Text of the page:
Skip to main content
Original Issue

The Beat

THERE ARE those who believe that President Bush is out of touch, but don't tell that to David Wright. After having dinner at the White House on Feb. 5, the Mets third baseman said, "The President knew everything that's going on with the Mets. The man definitely knows his baseball." Wright was part of a group of players and broadcasters invited to eat and talk baseball with the President, an annual tradition that has been organized by writer George Will since 2001. (Padres closer Trevor Hoffman, Fox broadcaster Tim McCarver, Cubs manager Lou Piniella and Blue Jays outfielder Vernon Wells were the others in attendance.) The group toured the Oval Office, shared workout tips with Bush over a dinner of roasted lamb and received golf balls embossed with the presidential seal. "Hopefully," Wright told the New York Post, "I can go back to the White House after the season with the Mets."

• Olympic ice dancer Tanith Belbin, 22, now has two partners—Ben Agosto, with whom she won a silver medal at the 2006 Games, and figure skater Evan Lysacek, whom she has been dating since last April. "We've been keeping it quiet," says Lysacek, 21. Both skaters' careers have flourished since they got together. (The pair were friends but, Lysacek says, "something clicked" while they toured together last year.) Last month Lysacek won gold at the U.S. National Figure Skating Championships, his first national title. And Belbin (left) and Agosto took their fourth straight ice dancing crown. Says Belbin, "At any event we're together, I'm the happiest."

• "It makes women uncomfortable, and it makes blokes who take their son ... uncomfortable." Russell Crowe wasn't discussing his recent box office bomb, A Good Year, when he said that last week but rather his objections to having cheerleaders at Australian rugby games. Last year Crowe bought a majority stake in the South Sydney Rabbitohs, and the team has disbanded its pep squad and will replace the scantily clad women with a mixed-gender drum line. "We are thankful for the time and effort the girls put in," Crowe said. "[But] the focus on game day should be a positive experience for the crowd." Asked how his wife, Danielle Spencer, felt, the actor said, "She likes the fact that game-day entertainment will be multisex."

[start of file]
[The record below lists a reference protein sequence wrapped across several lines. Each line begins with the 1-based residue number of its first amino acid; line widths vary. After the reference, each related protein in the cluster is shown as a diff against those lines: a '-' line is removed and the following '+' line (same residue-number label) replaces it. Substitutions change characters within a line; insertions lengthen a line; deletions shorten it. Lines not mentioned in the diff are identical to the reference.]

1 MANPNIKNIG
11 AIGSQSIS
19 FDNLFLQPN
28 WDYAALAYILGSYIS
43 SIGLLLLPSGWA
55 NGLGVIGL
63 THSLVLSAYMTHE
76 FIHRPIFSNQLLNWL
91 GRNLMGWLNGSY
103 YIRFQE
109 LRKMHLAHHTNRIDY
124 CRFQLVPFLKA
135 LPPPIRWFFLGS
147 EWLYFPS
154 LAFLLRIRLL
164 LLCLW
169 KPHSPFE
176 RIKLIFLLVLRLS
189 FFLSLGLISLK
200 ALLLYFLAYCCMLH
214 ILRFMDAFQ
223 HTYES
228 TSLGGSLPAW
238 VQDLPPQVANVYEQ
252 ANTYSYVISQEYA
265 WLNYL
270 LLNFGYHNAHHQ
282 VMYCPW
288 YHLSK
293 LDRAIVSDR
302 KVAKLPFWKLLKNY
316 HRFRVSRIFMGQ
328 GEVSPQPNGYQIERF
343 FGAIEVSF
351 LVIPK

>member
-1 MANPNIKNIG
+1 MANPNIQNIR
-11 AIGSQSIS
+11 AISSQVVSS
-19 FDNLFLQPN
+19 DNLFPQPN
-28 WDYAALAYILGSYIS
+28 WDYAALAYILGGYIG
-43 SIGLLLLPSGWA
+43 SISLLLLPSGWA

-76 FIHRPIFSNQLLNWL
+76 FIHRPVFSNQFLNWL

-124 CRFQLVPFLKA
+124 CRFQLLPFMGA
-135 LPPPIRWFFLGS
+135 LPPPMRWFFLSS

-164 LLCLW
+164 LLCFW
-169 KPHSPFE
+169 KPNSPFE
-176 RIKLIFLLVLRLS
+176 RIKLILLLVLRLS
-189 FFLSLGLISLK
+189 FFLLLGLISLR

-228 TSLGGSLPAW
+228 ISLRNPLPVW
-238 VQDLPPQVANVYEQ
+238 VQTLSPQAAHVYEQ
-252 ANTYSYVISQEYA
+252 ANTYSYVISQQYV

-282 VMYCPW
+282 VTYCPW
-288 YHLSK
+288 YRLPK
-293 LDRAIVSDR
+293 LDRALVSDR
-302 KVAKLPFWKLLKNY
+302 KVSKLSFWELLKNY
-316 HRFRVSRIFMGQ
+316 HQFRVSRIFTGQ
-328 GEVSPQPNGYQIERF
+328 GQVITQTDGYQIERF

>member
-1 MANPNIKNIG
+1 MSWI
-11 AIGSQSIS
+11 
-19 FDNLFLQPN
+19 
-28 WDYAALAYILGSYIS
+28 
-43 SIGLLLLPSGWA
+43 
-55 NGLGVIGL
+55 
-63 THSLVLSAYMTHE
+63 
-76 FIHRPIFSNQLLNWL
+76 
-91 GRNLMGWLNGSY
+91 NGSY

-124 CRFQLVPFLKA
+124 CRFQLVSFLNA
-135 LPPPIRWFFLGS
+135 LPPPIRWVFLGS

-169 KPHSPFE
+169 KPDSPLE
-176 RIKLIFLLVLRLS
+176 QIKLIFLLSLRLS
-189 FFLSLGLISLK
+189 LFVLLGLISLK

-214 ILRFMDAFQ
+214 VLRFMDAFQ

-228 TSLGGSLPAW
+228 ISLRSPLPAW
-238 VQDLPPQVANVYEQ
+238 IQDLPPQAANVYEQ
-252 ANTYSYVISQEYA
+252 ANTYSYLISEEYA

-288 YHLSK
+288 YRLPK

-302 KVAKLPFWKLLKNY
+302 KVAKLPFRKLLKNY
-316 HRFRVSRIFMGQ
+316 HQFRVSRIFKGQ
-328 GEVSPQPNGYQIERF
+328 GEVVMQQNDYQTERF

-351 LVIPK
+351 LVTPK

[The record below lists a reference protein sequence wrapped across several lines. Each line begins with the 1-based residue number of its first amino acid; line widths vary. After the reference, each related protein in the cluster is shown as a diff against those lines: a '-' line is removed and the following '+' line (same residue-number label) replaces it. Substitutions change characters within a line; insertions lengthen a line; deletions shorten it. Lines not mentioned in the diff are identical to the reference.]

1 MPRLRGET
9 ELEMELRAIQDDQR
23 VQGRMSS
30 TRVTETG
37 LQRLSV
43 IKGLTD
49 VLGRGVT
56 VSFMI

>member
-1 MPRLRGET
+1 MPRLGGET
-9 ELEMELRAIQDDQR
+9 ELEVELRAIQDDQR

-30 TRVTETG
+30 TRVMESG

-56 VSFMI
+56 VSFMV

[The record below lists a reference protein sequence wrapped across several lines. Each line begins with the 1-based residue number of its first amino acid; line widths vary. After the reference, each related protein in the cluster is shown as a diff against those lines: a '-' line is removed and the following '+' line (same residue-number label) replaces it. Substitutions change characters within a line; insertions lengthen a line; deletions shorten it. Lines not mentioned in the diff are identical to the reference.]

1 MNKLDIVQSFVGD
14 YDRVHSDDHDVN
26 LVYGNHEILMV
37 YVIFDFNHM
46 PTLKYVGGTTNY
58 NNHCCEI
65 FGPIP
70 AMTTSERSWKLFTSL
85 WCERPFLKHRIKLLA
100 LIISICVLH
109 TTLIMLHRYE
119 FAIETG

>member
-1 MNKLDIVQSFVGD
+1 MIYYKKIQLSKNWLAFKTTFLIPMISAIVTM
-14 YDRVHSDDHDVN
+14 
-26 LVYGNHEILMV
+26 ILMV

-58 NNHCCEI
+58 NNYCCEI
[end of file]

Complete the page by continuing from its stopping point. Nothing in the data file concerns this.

• Most people know about Arthur Ashe's adult years: his three Grand Slam titles, his civil rights activism, his struggle with AIDS and his death in 1993 at age 49. But actor Nick Cannon (Bobby) is brushing up on Ashe's youth. Cannon, 26, will portray the tennis great in a film focusing on Ashe's "young-man years," when he was a high school tennis, football and basketball star in Richmond and the NCAA's 1965 singles champ while at UCLA. Said Cannon, who is taking tennis lessons, "We want to deal with the rise of Arthur Ashe and how he got to be who he is.... That story needs to be told."


A 73-year-old great-grandmother faces a year in jail for allegedly running a $50 Monday Night Football pool at the California Elks lodge where she tends bar.


No, MLS isn't having attendance problems. San Siro in Milan was one of 25 Italian stadiums closed to fans last week because the arenas failed to meet security standards after a police officer was killed in rioting at a Serie A game in Catania, Sicily, on Feb. 2. On Sunday, SI senior writer Grant Wahl was one of the few on hand when Inter Milan (left) beat Chievo Verona. For more on his experience, go to

They Said It

ARTHUR BLANK, 64-year-old owner of the Atlanta Falcons, on the benefits of winning the Super Bowl next year:
"It would get my mother off my back."